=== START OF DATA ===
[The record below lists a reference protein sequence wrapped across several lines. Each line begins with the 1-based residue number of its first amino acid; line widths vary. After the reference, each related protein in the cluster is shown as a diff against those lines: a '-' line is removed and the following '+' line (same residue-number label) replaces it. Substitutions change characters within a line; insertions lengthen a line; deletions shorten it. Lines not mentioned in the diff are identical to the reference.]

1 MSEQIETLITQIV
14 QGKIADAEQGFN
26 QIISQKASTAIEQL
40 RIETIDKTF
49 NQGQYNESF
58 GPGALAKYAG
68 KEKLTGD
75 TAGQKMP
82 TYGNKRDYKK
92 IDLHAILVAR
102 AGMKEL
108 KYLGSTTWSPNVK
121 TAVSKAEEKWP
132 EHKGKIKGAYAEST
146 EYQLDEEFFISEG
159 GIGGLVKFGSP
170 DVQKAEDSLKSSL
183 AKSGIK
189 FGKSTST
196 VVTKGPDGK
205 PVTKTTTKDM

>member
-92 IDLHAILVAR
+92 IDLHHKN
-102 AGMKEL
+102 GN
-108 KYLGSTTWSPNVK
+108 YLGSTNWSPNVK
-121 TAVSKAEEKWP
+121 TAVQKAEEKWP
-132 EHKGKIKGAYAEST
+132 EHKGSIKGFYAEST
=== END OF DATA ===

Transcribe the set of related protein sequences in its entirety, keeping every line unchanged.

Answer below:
[The record below lists a reference protein sequence wrapped across several lines. Each line begins with the 1-based residue number of its first amino acid; line widths vary. After the reference, each related protein in the cluster is shown as a diff against those lines: a '-' line is removed and the following '+' line (same residue-number label) replaces it. Substitutions change characters within a line; insertions lengthen a line; deletions shorten it. Lines not mentioned in the diff are identical to the reference.]

1 MSEQIETLITQIV
14 QGKIADAEQGFN
26 QIISQKASTAIEQL
40 RIETIDKTF
49 NQGQYNESF
58 GPGALAKYAG
68 KEKLTGD
75 TAGQKMP
82 TYGNKRDYKK
92 IDLHAILVAR
102 AGMKEL
108 KYLGSTTWSPNVK
121 TAVSKAEEKWP
132 EHKGKIKGAYAEST
146 EYQLDEEFFISEG
159 GIGGLVKFGSP
170 DVQKAEDSLKSSL
183 AKSGIK
189 FGKSTST
196 VVTKGPDGK
205 PVTKTTTKDM

>member
-92 IDLHAILVAR
+92 IDLHHKN
-102 AGMKEL
+102 GN
-108 KYLGSTTWSPNVK
+108 YLGSTNWSPNVK
-121 TAVSKAEEKWP
+121 TAVQKAEEKWP
-132 EHKGKIKGAYAEST
+132 EHKGSIKGFYAEST